Science Fair Project Encyclopedia
Birute Galdikas, Ph.D. (born 1946, Lithuania) is a primatologist, conservationist, ethologist, and author of several books relating to the endangered species Orangutan. Dr. Galdakis is a Professor at Simon Fraser University in Burnaby, British Columbia, and Professor Extraordinaire at Indonesia's Universitas Nasional in Jakarta. She is also president of the Orangutan Foundation International in Los Angeles, California.
Recognized as the world's leading authority on Orangutans, and a giant in the field of modern primatology, Dr. Galdikas is the third of a remarkable trio of women hand-picked by famed Kenyan paleontologist Dr. Louis Leakey to study mankind's nearest relatives, the great apes, in their natural habitats. Known as 'Leakey's Angels', the other two were Jane Goodall, who studied chimpanzees, and Dian Fossey, who became a martyr in her quest to study and protect mountain gorillas. At 25, Dr. Galdikas was sent by Leakey to Borneo to conduct field studies of Orangutans in a jungle environment extremely inhospitable to Westerners.
Orangutans comprise an exceedingly intelligent great ape species native to Malaysia and Indonesia, who have long arms and reddish, sometimes brown, hair. The term Orangutan is derived from the Malay Orang Hutan, meaning 'man of the forest'.
From the age of 5, Galdikas wondered where human beings came from. In college, her love of nature and curiosity about the great apes led her to study psychology and biology. Galdikas earned her bachelor’s degree in psychology and zoology in 1966 and her master’s degree in anthropology in 1969 at the University of California, Los Angeles. It was there, as a graduate student, she first met Dr. Leakey and expressed her desire to study Orangutans in their natural habitats. Determined to study and understand the world of the elusive "red ape", Galdikas convinced Leakey to help orchestrate her endeavor, despite his initial reservations. Leakey and the National Geographic Society helped Galdikas intially set up her research camp to conduct field study on Orangutans in Borneo. In 1971, Galdikas and her then husband, photographer Rod Brindamour, arrived in one of the world’s few remaining wild places, Tanjung Puting Reserve in Indonesian Borneo .
When she arrived in Borneo, Galdikas settled into a primitive bark and thatch hut, at a site she dubbed 'Camp Leakey', near the edge of the Java Sea. Once there, she encountered numerous poachers , legions of blood-sucking leeches, and swarms of carnivorous insects . Yet she persevered through many travails, remaining there for over 30 years while becoming an outspoken advocate for Orangutans, and the preservation of their rainforest habitat, which is rapidly being devastated by loggers, gold miners, and unnatural conflagrations. Galdikas' conservation efforts have extended well beyond advocacy, largely focusing on rehabilitation of the many orphaned orangutans turned over to her for care. Many of these orphans were once pets, before becoming too smart and difficult for their owners to handle.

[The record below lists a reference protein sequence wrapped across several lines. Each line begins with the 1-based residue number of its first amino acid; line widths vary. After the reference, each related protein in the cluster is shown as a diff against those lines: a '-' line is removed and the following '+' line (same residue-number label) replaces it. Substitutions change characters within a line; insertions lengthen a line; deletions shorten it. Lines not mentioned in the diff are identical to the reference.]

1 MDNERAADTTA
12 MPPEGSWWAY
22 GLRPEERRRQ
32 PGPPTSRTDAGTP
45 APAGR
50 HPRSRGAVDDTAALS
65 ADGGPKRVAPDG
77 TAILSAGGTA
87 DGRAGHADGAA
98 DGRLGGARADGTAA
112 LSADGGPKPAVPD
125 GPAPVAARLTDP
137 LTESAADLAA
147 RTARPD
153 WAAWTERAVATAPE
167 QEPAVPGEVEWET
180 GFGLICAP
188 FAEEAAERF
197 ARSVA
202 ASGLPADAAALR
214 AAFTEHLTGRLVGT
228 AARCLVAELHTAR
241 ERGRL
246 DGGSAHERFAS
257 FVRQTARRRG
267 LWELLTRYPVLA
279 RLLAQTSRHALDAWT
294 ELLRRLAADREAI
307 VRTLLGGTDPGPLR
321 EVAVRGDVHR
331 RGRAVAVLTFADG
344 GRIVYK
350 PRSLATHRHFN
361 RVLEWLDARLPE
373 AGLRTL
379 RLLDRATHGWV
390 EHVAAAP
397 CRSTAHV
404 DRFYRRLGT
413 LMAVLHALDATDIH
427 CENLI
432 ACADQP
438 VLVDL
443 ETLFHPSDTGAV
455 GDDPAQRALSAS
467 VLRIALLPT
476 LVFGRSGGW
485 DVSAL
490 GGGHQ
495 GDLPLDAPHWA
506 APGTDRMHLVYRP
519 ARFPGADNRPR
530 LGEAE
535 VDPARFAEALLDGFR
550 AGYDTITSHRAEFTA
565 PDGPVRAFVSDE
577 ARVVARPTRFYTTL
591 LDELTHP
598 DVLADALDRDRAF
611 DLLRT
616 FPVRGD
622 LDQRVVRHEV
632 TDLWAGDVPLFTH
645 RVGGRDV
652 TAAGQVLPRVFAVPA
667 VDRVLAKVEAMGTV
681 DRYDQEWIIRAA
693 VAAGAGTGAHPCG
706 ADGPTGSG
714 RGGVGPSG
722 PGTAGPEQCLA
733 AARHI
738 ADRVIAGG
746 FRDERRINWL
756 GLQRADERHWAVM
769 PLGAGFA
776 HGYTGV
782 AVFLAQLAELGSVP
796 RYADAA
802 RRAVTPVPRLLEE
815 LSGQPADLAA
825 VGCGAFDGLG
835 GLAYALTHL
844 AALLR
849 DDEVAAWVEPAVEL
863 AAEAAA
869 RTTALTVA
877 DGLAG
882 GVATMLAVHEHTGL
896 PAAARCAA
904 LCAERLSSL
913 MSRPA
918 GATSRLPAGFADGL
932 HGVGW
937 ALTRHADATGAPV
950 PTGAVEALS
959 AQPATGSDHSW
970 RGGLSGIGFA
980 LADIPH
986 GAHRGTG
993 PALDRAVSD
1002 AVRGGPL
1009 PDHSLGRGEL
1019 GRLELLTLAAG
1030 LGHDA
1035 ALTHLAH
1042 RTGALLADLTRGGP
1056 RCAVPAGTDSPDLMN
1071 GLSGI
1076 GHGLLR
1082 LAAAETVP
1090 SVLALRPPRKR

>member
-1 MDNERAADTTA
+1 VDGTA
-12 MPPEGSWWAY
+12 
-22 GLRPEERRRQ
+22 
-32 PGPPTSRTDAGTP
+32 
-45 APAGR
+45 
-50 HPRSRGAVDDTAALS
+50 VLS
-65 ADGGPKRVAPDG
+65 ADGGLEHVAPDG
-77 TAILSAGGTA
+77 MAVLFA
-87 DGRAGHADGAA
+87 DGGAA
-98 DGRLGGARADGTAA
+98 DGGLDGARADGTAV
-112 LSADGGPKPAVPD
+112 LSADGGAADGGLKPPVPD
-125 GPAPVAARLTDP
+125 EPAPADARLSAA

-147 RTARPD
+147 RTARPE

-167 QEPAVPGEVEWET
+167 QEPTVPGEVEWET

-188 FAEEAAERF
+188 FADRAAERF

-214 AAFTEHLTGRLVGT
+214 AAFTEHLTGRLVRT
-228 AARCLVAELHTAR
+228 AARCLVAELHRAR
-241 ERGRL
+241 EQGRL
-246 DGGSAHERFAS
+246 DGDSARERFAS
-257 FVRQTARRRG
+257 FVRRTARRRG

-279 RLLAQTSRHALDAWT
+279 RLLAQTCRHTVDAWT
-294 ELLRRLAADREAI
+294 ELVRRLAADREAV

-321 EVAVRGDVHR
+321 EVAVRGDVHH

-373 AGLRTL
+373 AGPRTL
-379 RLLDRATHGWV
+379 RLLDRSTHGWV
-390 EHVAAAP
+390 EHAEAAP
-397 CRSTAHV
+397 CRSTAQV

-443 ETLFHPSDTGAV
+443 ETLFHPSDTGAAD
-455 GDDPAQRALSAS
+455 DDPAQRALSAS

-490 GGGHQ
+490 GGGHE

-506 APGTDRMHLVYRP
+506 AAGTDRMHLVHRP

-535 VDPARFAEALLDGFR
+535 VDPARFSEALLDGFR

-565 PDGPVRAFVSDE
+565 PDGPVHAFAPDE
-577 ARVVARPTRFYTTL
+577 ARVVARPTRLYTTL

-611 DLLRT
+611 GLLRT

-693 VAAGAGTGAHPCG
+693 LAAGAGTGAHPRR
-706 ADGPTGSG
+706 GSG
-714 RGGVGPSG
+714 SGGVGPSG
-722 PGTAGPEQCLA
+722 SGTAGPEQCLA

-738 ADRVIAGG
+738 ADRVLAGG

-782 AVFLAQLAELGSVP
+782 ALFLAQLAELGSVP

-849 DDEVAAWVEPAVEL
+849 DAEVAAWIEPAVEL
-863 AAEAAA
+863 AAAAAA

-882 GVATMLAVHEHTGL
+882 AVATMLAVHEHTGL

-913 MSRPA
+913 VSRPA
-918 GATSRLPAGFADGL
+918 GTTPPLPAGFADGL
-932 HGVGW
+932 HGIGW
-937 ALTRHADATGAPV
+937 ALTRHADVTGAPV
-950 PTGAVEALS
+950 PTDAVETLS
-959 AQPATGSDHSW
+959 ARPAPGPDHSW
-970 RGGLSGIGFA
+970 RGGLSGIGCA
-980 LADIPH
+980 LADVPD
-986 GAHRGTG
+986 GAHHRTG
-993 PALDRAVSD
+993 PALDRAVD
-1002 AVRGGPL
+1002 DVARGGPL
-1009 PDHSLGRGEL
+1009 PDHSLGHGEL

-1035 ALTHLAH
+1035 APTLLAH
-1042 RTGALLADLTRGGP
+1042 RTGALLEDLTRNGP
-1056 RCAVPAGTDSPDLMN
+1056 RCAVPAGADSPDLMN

Galdikas continues her field research and campaigns on behalf of primate conservation. Her husband, Pak Bohap, is a Dayak rice farmer, tribal president, and co-director of the Orangutan program in Borneo. She has also written several books, including a memoir, written long after her fellow "angels" published theirs, entitled Reflections of Eden. In it, Galdikas describes her experiences at Camp Leakey and efforts to rehabilitate ex-captive orangutans and release them into the Borneo rainforest.
Those rehabilitation efforts became the center of controversies for Galdikas and the Orangutan Foundation. The effectiveness of rehabilitation spawned widespread debate in the late 1990s, due in part to articles and books about Galdikas by Canadian Linda Spalding. It was suggested wild orangutan populations might be harmed as a result of the manner in which rehabilitation was being conducted.
- Science.co - Biruté Galdikas
- Orangutan.org - Orangutan Foundation International
- OrionSociety.org - Does an Orangutan find freedom in the gift of words? Do we?
- Orangutan Cultures Online Duke.edu - Orangutan Cultures Online
- Asinah.org - Bohorok Orang Utan Rehabilitation Center
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